Adjustment To Camp

Upon arrival at Camp Barney Medintz, it is common for all campers, new and returning, to require some adjustment. Some campers may immediately become homesick and might express these feelings in the first or second letter home to you. In fact, homesickness is NORMAL! It’s often about being away from all that is familiar and suddenly encountering new places, new faces, new systems, and a change in routine. It’s common for adults, too!

Experienced campers may initially compare their first impressions to a previous counselor, camp, or fellow campers. Also NORMAL! Some kids adjust sooner than others, but generally, campers become truly comfortable when more and more about camp becomes familiar.

Our staff will be ready to respond to campers upon their arrival. Some kids need some quiet time at first with reduced instructions and stimuli, and some want to know everything right away! Still, others feel fine once they are connected with the counselor, campers in their cabin, the Health Center, cubby space, their bed, facilities, activities, and routines. That’s why the first letter home, especially if distressful, is often a very premature (and sometimes a very dramatic) reaction! Wait for the second letter home and call us if you’re still concerned.

Meanwhile, you may choose to build excitement and/or reduce anxiety by doing some pre-camp preparation. Express your confidence in your child’s ability to take care of himself or herself, knowing that asking for help is perfectly okay. Send along familiar items from home. Talk about the adventures awaiting your child, reuniting with old friends or making new ones, and which qualities your child possesses that other kids will be drawn to.

 

Talk to Your Camper About Homesickness

What is homesickness? We’ve probably all felt it at some point in our lives. It’s a natural, normal feeling that almost all children (and adults!) feel when they’re away from home. Those feelings just vary in intensity from one person to the next. According to the American Camp Association (ACA), “there are several factors that put children at greater risk for becoming homesick. For example, children with little previous experience away from home, children who have low expectations of camp, children who feel forced to go to camp, children who are unsure whether adults will help them if they need help, children who have little practice coping with negative emotions, and children whose parents express a lot of anxiety are most likely to feel homesick.”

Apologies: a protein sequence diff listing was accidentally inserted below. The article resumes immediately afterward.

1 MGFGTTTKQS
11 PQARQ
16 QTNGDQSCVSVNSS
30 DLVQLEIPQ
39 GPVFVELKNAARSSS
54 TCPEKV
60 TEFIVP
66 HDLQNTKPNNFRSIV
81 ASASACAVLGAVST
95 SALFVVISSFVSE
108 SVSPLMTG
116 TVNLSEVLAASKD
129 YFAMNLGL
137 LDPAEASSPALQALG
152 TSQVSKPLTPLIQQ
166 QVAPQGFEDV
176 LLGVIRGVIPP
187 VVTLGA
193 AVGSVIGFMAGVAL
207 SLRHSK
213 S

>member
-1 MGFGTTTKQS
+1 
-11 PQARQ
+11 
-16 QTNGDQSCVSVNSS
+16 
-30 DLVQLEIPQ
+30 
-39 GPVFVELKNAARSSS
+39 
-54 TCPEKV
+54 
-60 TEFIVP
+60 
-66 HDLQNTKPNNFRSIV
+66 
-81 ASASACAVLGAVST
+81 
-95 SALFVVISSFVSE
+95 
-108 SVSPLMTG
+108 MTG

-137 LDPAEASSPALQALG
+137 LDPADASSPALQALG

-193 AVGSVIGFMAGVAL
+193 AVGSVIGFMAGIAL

Often, homesickness is not a problem. But when it is, parents and camp staff can work together to help. Some parents fear that mentioning homesickness before camp begins will cause their child to be homesick. In fact, the opposite is true. Talking to your child about homesickness before they leave home is a great idea! It may even prevent homesickness before it starts. Have your child help pack for camp. Reassure them that camp is a fun and safe place, and that there are lots of adults on staff to help them if they are feeling sad. Remind them how confident you are in their abilities and independence, and please don’t promise them that you’ll come pick them up if they’re feeling homesick! If possible (and COVID-safe), have your child spend some “practice” time away from home, such as a long weekend at a friend or relative’s house. Try different coping strategies during this trial run.

The first letter or two that you receive from your camper may sound sad. Feelings of homesickness are often exaggerated during downtime (including rest hour, which is usually when campers write letters home). If you do receive such a letter, please start by taking a deep breath. We know it’s hard to imagine your child being sad and not being there to hug and comfort them. Remember that these feelings are natural and common and that our staff ARE there to hug and comfort your child. Also know that in the time that it took the letter to reach you, your camper may have adjusted to camp and the feelings expressed may no longer be accurate. Write your child back an encouraging letter, validating their feelings. Here are a few ideas of good things to say to a camper who is feeling homesick:

  • Your feelings are normal
  • I have confidence in you. I know you can do this.
  • I know you feel miserable right now.
  • I am not coming to pick you up early.
  • Nothing fun or exciting is going on at home.
  • The days will start going much faster once you’ve adjusted to camp.
  • The more you participate and get involved, the better you will feel.
  • Overcoming your homesickness will help you feel more confident about future adventures away from home.
  • Even though it’s painful right now, I know that you are growing and maturing because of your camp experience.
  • I’m really proud of you.

If you continue to be concerned, please contact us. We are happy to do some investigating and give you an update. We want to work together with you to make sure your child is happy and having the time of their life at camp.